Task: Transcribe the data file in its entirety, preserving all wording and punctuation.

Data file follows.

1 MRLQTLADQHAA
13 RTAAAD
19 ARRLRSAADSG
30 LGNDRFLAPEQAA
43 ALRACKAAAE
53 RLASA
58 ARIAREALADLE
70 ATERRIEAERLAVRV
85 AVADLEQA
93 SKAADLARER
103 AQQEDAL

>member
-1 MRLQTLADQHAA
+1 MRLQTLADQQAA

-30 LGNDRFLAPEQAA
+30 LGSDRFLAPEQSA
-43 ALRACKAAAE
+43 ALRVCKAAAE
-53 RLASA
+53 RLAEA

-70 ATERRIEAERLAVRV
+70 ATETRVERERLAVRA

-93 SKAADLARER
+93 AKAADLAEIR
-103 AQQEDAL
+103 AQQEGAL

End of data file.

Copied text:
1 MRLQTLADQHAA
13 RTAAAD
19 ARRLRSAADSG
30 LGNDRFLAPEQAA
43 ALRACKAAAE
53 RLASA
58 ARIAREALADLE
70 ATERRIEAERLAVRV
85 AVADLEQA
93 SKAADLARER
103 AQQEDAL

>member
-1 MRLQTLADQHAA
+1 MRLQTLADQQAA

-30 LGNDRFLAPEQAA
+30 LGSDRFLAPEQSA
-43 ALRACKAAAE
+43 ALRVCKAAAE
-53 RLASA
+53 RLAEA

-70 ATERRIEAERLAVRV
+70 ATETRVERERLAVRA

-93 SKAADLARER
+93 AKAADLAEIR
-103 AQQEDAL
+103 AQQEGAL